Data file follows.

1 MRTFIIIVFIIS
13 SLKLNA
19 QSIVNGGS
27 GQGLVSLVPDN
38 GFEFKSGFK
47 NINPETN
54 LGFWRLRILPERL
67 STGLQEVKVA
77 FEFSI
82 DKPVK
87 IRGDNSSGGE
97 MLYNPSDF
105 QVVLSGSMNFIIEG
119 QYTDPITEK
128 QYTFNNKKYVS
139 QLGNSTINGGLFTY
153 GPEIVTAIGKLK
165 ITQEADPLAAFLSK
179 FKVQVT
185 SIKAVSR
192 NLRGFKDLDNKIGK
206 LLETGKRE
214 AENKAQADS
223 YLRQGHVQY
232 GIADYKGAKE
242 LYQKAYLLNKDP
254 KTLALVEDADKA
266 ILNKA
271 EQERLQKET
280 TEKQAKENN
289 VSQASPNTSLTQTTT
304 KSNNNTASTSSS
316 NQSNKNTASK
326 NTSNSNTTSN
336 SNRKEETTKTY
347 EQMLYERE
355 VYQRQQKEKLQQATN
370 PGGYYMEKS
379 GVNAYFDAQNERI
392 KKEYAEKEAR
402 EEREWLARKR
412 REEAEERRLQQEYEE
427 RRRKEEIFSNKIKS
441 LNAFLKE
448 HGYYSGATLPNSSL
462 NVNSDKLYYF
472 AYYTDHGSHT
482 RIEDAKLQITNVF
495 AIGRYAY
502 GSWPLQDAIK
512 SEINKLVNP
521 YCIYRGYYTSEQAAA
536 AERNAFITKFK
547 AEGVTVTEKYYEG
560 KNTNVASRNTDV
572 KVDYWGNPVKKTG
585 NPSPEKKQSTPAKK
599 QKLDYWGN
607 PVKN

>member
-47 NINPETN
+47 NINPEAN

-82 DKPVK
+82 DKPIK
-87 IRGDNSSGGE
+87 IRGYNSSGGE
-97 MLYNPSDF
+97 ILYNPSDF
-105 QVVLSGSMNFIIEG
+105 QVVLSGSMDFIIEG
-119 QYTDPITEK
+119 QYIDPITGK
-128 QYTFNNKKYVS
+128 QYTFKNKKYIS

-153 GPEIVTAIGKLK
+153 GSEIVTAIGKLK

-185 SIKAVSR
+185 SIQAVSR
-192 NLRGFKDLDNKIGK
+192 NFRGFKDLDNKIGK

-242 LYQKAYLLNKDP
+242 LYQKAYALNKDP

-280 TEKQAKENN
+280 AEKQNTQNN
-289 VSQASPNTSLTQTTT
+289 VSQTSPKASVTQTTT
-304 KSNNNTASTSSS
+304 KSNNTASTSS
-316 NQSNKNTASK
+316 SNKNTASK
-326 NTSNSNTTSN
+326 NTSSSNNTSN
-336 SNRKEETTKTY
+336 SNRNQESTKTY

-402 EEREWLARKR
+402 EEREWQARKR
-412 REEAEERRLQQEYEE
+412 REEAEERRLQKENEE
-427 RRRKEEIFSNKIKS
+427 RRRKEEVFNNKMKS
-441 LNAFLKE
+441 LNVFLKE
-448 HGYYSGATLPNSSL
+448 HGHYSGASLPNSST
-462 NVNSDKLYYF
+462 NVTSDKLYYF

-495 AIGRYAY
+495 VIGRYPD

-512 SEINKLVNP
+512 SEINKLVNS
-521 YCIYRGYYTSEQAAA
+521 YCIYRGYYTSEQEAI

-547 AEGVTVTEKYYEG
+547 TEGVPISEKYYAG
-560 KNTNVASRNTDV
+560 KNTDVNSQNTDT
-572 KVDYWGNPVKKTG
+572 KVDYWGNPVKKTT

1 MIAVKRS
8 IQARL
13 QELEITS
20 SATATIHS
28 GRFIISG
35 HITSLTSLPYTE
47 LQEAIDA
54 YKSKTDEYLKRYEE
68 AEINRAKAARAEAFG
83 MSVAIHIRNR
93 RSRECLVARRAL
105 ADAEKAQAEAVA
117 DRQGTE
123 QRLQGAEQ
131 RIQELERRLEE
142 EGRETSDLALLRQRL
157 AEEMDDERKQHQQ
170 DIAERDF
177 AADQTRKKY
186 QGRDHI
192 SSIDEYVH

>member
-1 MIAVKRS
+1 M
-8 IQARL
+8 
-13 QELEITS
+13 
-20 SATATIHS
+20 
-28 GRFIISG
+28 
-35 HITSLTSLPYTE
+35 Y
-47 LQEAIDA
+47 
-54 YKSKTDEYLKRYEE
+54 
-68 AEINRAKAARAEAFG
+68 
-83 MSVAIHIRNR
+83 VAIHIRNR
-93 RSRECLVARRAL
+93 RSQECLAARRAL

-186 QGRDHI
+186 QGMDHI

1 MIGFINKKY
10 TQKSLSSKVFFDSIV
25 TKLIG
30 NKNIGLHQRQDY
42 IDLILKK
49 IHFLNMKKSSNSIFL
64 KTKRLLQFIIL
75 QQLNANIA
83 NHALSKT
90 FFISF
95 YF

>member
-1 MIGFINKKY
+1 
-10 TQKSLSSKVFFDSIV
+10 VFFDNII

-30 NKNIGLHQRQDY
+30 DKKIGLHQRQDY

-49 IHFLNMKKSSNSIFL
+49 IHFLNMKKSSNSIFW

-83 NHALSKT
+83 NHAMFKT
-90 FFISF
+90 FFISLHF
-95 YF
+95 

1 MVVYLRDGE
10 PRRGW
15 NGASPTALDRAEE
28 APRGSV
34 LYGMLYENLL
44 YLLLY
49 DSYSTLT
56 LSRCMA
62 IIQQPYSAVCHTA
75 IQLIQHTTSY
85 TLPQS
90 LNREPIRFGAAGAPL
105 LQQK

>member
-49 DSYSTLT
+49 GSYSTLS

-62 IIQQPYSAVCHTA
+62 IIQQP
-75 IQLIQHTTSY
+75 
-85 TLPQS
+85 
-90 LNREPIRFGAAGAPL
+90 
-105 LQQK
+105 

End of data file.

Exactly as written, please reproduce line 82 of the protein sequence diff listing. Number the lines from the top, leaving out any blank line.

+242 LYQKAYALNKDP